IDEAS home Printed from
MyIDEAS: Login to save this paper or follow this series

Wage and Price Dynamics in Portugal

  • Carlos Robalo Marques

This paper investigates the persistence of aggregate wages and prices in Portugal assuming a model of a unionized economy with imperfect competition. An impulse response analysis is conducted where the structural shocks are identified by taking into account the long-run properties of the model, as well as the cointegrating and weak-exogeneity properties of the system. Real wages and wage inflation emerge as especially persistent following an import price shock, while price inflation is more persistent following an unemployment shock. At the business cycle horizon variation in the forecast errors of wages is attributable mainly to unemployment shocks (about 80 percent), whereas variation in the forecast errors of prices is attributable mainly to import price shocks (about 60 percent) and to unemployment shocks (around 20 percent). Productivity shocks explain somewhat less than 10 percent of the variation in forecast errors of wages and prices.

If you experience problems downloading a file, check if you have the proper application to view it first. In case of further problems read the IDEAS help page. Note that these files are not on the IDEAS site. Please be patient as the files may be large.

File URL:
Download Restriction: no

Paper provided by Banco de Portugal, Economics and Research Department in its series Working Papers with number w200815.

in new window

Date of creation: 2008
Date of revision:
Handle: RePEc:ptu:wpaper:w200815
Contact details of provider: Postal: R. do Ouro, 27, 1100 LISBOA
Phone: 21 321 32 00
Fax: 21 346 48 43
Web page:

More information through EDIRC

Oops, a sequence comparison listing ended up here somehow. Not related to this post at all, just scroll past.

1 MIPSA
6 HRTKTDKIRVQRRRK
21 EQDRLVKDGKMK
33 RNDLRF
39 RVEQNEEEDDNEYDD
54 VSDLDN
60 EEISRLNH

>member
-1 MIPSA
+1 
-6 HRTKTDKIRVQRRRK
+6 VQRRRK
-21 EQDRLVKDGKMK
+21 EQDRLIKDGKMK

References listed on IDEAS
Please report citation or reference errors to , or , if you are the registered author of the cited work, log in to your RePEc Author Service profile, click on "citations" and make appropriate adjustments.:

as in new window
  1. Marcellino, Massimiliano & Mizon, Grayham E., 2000. "Modelling shifts in the wage-price and unemployment-inflation relationships in Italy, Poland and the UK," Economic Modelling, Elsevier, vol. 17(3), pages 387-413, August.
  2. Blanchard, Olivier & Wolfers, Justin, 2000. "The Role of Shocks and Institutions in the Rise of European Unemployment: The Aggregate Evidence," Economic Journal, Royal Economic Society, vol. 110(462), pages C1-33, March.
  3. Sven W. Arndt & J. David Richardson, 1987. "Real-Financial Linkages Among Open Economies," NBER Working Papers 2230, National Bureau of Economic Research, Inc.
  4. DREZE, Jacques & BEAN, Charles, 1990. "Europe's employment problem: Introduction and synthesis," CORE Discussion Papers 1990041, Université catholique de Louvain, Center for Operations Research and Econometrics (CORE).
Full references (including those not matched with items on IDEAS)

This item is not listed on Wikipedia, on a reading list or among the top items on IDEAS.

When requesting a correction, please mention this item's handle: RePEc:ptu:wpaper:w200815. See general information about how to correct material in RePEc.

For technical questions regarding this item, or to correct its authors, title, abstract, bibliographic or download information, contact: (DEE-NTDD)

If you have authored this item and are not yet registered with RePEc, we encourage you to do it here. This allows to link your profile to this item. It also allows you to accept potential citations to this item that we are uncertain about.

If references are entirely missing, you can add them using this form.

If the full references list an item that is present in RePEc, but the system did not link to it, you can help with this form.

If you know of missing items citing this one, you can help us creating those links by adding the relevant references in the same way as above, for each refering item. If you are a registered author of this item, you may also want to check the "citations" tab in your profile, as there may be some citations waiting for confirmation.

Please note that corrections may take a couple of weeks to filter through the various RePEc services.

This information is provided to you by IDEAS at the Research Division of the Federal Reserve Bank of St. Louis using RePEc data.